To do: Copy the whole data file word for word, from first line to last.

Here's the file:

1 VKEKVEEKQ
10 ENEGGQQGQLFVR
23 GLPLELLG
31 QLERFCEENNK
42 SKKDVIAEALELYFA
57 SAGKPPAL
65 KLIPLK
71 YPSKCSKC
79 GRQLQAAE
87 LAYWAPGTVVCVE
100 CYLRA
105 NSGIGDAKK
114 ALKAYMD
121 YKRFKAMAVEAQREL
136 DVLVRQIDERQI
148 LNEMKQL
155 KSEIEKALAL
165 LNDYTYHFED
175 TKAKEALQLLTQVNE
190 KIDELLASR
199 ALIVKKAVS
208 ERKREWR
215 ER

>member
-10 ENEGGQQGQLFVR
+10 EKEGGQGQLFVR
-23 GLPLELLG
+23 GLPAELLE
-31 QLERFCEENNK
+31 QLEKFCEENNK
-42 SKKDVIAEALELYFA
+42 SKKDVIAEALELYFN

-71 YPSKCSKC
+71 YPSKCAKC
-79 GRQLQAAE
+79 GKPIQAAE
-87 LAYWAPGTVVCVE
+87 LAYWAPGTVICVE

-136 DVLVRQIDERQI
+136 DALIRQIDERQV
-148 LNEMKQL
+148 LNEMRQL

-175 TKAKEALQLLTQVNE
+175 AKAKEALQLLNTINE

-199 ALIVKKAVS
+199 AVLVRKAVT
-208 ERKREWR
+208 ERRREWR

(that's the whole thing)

1 VKEKVEEKQ
10 ENEGGQQGQLFVR
23 GLPLELLG
31 QLERFCEENNK
42 SKKDVIAEALELYFA
57 SAGKPPAL
65 KLIPLK
71 YPSKCSKC
79 GRQLQAAE
87 LAYWAPGTVVCVE
100 CYLRA
105 NSGIGDAKK
114 ALKAYMD
121 YKRFKAMAVEAQREL
136 DVLVRQIDERQI
148 LNEMKQL
155 KSEIEKALAL
165 LNDYTYHFED
175 TKAKEALQLLTQVNE
190 KIDELLASR
199 ALIVKKAVS
208 ERKREWR
215 ER

>member
-10 ENEGGQQGQLFVR
+10 EKEGGQGQLFVR
-23 GLPLELLG
+23 GLPAELLE
-31 QLERFCEENNK
+31 QLEKFCEENNK
-42 SKKDVIAEALELYFA
+42 SKKDVIAEALELYFN

-71 YPSKCSKC
+71 YPSKCAKC
-79 GRQLQAAE
+79 GKPIQAAE
-87 LAYWAPGTVVCVE
+87 LAYWAPGTVICVE

-136 DVLVRQIDERQI
+136 DALIRQIDERQV
-148 LNEMKQL
+148 LNEMRQL

-175 TKAKEALQLLTQVNE
+175 AKAKEALQLLNTINE

-199 ALIVKKAVS
+199 AVLVRKAVT
-208 ERKREWR
+208 ERRREWR